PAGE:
LONDON - They won the Champions Trophy in June, were the No. 1-ranked Test side as recently as October last year, and have only just lost their first series at home in ten years, but Pakistan's players are among the worst paid in world cricket., figures collected by ESPNcricinfo reveal.

It notes that although Pakistan's top tier cricketers make as much as those of other nations with comparable revenues, they manage to do this only by playing more matches in the year since their basic retainers are much lower.

Sarfraz Ahmed, for example makes $300,000 in a year but is likely to lose much more in monetary terms if he suffers an injury, compared to counterparts Kane Williamson, Jason Holder and Angelo Mathews.

This is despite the fact that the Pakistan Cricket Board's (PCB) revenues are comparable to those of New Zealand, West Indies and Sri Lanka's boards, the report noted. Surprisingly, the retainers of top tier players for the Champions Trophy winners are less than those of Ireland, which has yet to play a Test match. One of the reasons for this disparity is the lack of a players' association in the country, while most other cricketing nations now have them. Interestingly, Indian players too are facing this particular disadvantage when negotiating with their cricket board, since they too lack a player's association like their neighbours.

A player in Pakistan's top contract bracket will be on an annual retainer ($74,014) that is marginally less than the top contract for an Ireland player ($75,000). Let that sink in (Ireland's top salary retainer is also higher than those of Bangladesh and Zimbabwe). A player like Sarfraz Ahmed, Pakistan's captain, will end up earning more in a year, of course - and he quadruples his base salary in 2017 - because he plays more often and plays across three formats. To some degree the low retainer is compensated by a more generous match-fee structure that elevates them to a mid-ranking side in terms of pay.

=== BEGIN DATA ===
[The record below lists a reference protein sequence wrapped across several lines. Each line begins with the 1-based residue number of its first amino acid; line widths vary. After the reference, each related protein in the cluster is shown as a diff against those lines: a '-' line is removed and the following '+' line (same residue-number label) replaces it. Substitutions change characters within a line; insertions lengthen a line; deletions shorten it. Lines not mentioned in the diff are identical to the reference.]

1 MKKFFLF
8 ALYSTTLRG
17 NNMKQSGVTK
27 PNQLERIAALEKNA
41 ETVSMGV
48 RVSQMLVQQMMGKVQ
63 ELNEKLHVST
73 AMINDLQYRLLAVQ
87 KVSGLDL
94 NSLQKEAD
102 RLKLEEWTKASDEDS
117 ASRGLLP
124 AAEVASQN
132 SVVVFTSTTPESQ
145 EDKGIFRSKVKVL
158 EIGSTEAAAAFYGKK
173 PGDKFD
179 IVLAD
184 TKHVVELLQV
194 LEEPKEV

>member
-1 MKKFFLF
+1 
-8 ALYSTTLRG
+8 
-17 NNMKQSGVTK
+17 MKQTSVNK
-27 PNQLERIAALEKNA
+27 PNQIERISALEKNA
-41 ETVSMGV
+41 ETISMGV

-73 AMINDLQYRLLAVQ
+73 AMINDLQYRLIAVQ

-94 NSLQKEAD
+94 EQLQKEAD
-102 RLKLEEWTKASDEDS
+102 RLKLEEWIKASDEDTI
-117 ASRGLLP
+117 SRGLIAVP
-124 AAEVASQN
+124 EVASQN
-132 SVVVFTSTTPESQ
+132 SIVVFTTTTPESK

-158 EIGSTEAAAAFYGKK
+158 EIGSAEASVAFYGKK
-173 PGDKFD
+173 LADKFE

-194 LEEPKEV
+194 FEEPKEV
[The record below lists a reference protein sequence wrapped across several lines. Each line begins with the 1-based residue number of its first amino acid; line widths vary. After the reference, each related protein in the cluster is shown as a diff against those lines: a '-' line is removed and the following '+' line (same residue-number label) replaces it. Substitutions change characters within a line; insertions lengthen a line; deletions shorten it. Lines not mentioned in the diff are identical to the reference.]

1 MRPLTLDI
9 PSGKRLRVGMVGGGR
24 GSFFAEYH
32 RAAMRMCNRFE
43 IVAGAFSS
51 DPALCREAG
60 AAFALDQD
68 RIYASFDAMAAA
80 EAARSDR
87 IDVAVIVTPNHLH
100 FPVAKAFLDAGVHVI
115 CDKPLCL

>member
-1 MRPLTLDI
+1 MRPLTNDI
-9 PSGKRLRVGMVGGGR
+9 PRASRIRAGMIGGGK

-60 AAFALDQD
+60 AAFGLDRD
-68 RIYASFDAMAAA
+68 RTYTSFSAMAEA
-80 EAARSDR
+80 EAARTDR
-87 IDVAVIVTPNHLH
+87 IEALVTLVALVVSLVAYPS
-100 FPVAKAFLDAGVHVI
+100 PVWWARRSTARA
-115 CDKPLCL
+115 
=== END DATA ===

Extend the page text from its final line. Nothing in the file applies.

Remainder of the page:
But Pakistani players will argue their plight is compounded by a lack of access to the richest domestic league in the sport, or an especially bountiful payout from the PCB's commercial rights. The years of exile have played a part no doubt, as has India refusing to play them (that has also significantly reduced the true value of a broadcast deal reportedly worth $150 million over five years).

The cost of running an excessively vast domestic calendar is another drain. The PCB earns revenue comparable to West Indies, New Zealand and Sri Lanka, and so the vast differences in retainer amounts between Pakistani players and those representing those three countries stands out: Kane Williamson, Jason Holder and Angelo Mathews all make double, or nearly double, what Sarfraz does on their retainer. Sarfraz makes up for it with his total earnings, but such a system puts intense pressure on the player; an injury in Sarfraz's case is of far greater harm monetarily than it is for Mathews, Williamson or Holder. Like with India, the case for setting up a Pakistani players' association has never been stronger.

Yet, it pays to be the coach of a sub-continental team. Pakistan's Mickey Arthur, for example earns three times more than a Pakistani player in the top category and Indian coach Ravi Shastri makes a whopping $1.17m, which is higher than Indian skipper Virat Kohli's earnings from contracts and match fees. Australia's Steven Smith is the highest paid cricketer in the world with annual earnings from contracts and match fees standing at $1.47m, while England's Joe Root makes $1.38m and Kohli earns $1m.

Compared to player earnings in other sports, however, cricketers are at a clear disadvantage monetarily as the highest earners in football, Formula One, basketball, golf and tennis all make astronomically more money than the highest paid cricketers.